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I'm currently in CTN A School here in Pensacola so I can give some info about what to expect/how to get ready. Yes, it is a rough course. Mostly because of the speed. I have a bit of experience with computers so it hasn't been too bad so far. I'm almost half-way through. They claim the attrition rate for new accessions (straight from boot), is 30%. But in my class, we've lost 10 people already (out of all the services) which is over 50%. Learn subnetting and study up on Network+ certification. But not so much the hardware aspects of it, just the theoretical parts, OSI model, protocols, command line tools, get familiar with Wireshark. Learn about the deep down and dirty parts of Windows. That is a rough part. User management, registry, how the kernel operates and all the processes and boot process, memory use. Learn a little bit of Unix/Linux. At least be familiar with it. Learn number conversions between binary, hex, octal, decimal. and how to do addition and subtraction in each. Programming isn't so bad but it wouldn't hurt to know at least the basics of C and probably Python. We are using C but newer classes might start using Python instead. Anything you learn ahead of time will GREATLY help you once you get here. You'll find that you will have very little free time between school, homework every night/studying, and standing watch. Don't get discouraged though. Keep your head up, and study hard when you get here. People in my class never did anything with computers except check email and they're doing just fine. Just do your best and don't goof off like the ITs. (You'll find out that we make fun of them a lot). You have to give it 100% or you'll probably fail. If you have any more questions regarding CTN or Corry Station, let me know and I'll see if I can help. And on top of the advanced course material, the navy has high standards regarding grades. If you get a 75% on a test, you fail and have to retest. If you "double-tap" (fail the retest) on any of the first five tests you are automatically dropped from the course. If you fail 3 times total, you are setback to the next class. If you fail 4 times you might get dropped but 5 is a definite drop. You also get put on mandatory study which is 2 hours every day after class if you fail a test/quiz. So as you can see, your overall grade doesn't matter too much (as long as it's above 80%), you can be dropped just by failing too many tests. So, that just shows you that you do need to study (and don't cram before a test, actually study every day. you can't just pass the test and expect to never see the material again. each section builds on a previous one. )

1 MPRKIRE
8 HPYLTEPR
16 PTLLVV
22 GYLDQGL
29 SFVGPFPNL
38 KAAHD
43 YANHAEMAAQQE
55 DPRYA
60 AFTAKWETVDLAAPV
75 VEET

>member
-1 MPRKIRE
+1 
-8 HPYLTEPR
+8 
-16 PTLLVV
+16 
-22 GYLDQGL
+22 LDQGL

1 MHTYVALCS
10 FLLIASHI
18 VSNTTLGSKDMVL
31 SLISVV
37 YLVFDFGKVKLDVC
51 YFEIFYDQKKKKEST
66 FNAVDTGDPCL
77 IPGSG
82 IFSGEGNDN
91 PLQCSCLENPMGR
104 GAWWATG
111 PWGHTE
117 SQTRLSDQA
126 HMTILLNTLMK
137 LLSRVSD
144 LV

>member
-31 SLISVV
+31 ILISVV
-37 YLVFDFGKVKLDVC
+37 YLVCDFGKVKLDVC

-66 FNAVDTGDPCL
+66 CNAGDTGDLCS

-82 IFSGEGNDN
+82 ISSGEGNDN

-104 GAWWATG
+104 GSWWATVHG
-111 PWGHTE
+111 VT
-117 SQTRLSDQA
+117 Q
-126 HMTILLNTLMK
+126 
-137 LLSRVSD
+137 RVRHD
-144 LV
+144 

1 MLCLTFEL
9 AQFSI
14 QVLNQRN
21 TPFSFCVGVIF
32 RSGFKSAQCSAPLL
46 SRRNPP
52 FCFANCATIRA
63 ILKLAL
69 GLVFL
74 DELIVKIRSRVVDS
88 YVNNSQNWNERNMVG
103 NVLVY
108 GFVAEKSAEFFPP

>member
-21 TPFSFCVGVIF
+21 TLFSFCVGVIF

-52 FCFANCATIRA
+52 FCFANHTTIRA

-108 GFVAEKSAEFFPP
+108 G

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Old 02-14-2013, 08:48 PM   #17
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Quote:
Originally Posted by zinzara View Post